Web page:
Artist D. Colin poses with Sand Creek students beside her display.

D. Colin, a Haitian American multidisciplinary artist, captivates her audiences with her self-published works, dynamic performances and bold visual art. Rooted in English and Africana Studies, Colin’s mantra, “Be inspired. Then inspire,” embodies the essence of her creative ethos. To learn more about artist D. Colin click here. 

Artist Jasenya McCauley can be seen standing in front of the large bulletin board she brought in for her presentation. She is smiling widely and holding up a peace sign. Behind her on the board are rows and rows of outfits she had curated for clients- these outfits appear on TV and occasionally the theatre.
Artist Jasenya McCauley poses between presentations at Lisha Kill.

Jasenya McCauley, the visionary behind Styld n’ EMRGD, brings a fresh approach to fashion, advocating for sustainable wardrobe practices and individual expression. Her journey from fashion merchandising to business management reflects a commitment to redefining style beyond trends, emphasizing personal empowerment and environmental consciousness o learn more about artist Jasenya McCauley click here. 

Tyler Ki-Re, a New York-based Fashion Editorial Photographer and Creative Director, challenges conventions by blending editorial photography with everyday settings, creating a compelling narrative that resonates with viewers. Through her avant-garde lens, Ki-Re invites us to explore the intersection of identity and perception in the mundane. To learn more about artist Tyler Ki-Re click here. 

photo is taken from the back of a small library classroom filled with three rows of chairs at one end and Tyler Ki Re speaking on the other. The chairs are filled with students facing forward (except for one student looking back at the camera, smiling) listening to the presentation. Tyler Ki-Re paces in the front describing her photography process, she is speaking with her hands and there is deep passion written plainly across her face. She walks near a table she has set up that sports her logo and a myriad of pictures she has printed to share.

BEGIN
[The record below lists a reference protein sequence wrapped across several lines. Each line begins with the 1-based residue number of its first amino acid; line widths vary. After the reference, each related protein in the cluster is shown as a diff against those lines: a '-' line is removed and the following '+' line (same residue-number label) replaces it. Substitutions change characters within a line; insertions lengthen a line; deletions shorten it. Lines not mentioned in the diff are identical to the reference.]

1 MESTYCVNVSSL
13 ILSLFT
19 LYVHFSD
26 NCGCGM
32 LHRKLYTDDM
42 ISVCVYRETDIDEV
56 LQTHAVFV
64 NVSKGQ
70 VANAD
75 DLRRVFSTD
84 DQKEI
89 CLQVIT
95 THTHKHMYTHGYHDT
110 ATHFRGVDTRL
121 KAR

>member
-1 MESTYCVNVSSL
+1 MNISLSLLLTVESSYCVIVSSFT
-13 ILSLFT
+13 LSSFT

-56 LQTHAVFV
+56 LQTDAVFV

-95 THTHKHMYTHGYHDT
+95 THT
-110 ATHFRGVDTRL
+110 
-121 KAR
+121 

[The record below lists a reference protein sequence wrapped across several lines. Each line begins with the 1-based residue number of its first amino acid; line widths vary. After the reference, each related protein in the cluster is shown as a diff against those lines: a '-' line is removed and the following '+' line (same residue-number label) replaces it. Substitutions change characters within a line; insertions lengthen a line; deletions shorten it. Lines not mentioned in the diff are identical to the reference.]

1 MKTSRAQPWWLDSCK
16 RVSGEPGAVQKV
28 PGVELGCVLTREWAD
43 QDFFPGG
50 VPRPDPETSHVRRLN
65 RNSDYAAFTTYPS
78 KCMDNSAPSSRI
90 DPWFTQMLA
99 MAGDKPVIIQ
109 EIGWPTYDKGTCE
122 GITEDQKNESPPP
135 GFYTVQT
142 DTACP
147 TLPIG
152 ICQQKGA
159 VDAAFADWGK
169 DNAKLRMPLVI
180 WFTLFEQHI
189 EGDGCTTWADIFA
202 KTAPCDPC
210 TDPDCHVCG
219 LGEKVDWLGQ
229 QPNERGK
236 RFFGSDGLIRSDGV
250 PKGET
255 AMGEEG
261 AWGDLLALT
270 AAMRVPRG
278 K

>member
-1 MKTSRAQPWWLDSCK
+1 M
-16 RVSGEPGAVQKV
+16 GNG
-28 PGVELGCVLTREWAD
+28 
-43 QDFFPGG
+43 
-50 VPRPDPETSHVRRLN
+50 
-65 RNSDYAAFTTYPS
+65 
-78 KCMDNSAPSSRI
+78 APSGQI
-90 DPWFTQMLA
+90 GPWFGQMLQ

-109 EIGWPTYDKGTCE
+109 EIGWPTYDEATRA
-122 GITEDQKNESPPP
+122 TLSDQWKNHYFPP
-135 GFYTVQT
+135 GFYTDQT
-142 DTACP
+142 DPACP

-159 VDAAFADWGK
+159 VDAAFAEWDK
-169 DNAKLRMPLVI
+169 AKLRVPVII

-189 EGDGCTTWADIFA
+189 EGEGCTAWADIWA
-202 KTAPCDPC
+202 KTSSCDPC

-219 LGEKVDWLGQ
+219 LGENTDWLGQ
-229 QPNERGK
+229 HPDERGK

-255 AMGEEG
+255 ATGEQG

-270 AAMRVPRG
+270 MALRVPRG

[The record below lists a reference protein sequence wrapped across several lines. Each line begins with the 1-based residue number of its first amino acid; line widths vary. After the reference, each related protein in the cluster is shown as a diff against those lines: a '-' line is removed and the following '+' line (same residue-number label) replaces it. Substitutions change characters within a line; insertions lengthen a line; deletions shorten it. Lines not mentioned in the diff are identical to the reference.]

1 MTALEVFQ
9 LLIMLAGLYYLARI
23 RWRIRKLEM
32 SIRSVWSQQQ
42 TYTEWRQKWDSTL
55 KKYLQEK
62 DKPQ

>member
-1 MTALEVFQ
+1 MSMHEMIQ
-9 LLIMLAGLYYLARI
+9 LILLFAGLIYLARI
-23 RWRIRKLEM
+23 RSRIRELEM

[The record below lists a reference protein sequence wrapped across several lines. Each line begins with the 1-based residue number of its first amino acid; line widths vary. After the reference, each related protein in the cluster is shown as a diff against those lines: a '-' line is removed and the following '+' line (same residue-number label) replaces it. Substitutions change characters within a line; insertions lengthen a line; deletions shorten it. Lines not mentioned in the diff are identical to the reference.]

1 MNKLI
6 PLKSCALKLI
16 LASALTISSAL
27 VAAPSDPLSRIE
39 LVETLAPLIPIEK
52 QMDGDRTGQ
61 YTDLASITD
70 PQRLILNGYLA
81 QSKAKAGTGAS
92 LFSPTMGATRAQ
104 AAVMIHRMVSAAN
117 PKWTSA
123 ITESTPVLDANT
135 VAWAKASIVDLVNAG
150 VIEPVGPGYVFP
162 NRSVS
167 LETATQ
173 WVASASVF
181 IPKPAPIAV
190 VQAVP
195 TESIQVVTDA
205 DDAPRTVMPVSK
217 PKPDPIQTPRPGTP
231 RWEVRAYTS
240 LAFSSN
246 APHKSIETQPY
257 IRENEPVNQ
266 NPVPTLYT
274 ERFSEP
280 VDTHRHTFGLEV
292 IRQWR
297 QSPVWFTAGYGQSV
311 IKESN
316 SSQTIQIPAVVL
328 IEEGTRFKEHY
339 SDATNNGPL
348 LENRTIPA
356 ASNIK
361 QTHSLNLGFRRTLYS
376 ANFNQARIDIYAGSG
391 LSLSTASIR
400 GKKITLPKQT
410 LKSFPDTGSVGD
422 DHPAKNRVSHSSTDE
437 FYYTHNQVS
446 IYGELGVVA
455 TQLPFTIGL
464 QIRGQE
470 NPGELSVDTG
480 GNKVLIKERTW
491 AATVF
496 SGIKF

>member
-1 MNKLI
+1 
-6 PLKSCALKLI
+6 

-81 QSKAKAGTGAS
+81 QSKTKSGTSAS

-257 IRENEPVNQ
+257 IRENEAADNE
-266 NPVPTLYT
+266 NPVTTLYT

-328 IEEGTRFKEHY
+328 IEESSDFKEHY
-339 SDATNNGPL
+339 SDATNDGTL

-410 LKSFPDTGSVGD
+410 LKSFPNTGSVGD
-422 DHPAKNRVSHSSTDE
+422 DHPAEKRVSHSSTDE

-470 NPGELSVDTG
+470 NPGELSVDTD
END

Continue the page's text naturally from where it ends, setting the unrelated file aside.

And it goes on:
Artist Tyler Ki-Re addresses Lisha Kill students.

“Interacting with students during our time in the middle schools has been incredibly rewarding,” said visiting artist Jasenya McCauley. “It’s heartening to see young minds engage with art and ideas that may inspire them to discover more about Black culture beyond Black History Month.” Artist Tyler Ki-Re echoed similar sentiments, saying, “I hope the students can take away from this experience that art isn’t some unobtainable thing; there are numerous ways to use art to tell your story.”

Both artists conveyed their enjoyment in interacting with students from each middle school, expressing appreciation for the questions posed and the excitement of seizing such learning opportunities.

Through DEI initiatives like these, the district aims to further cultivate an inclusive learning environment where students are empowered to embrace diverse perspectives and forge connections across cultures. More about this work can be found here.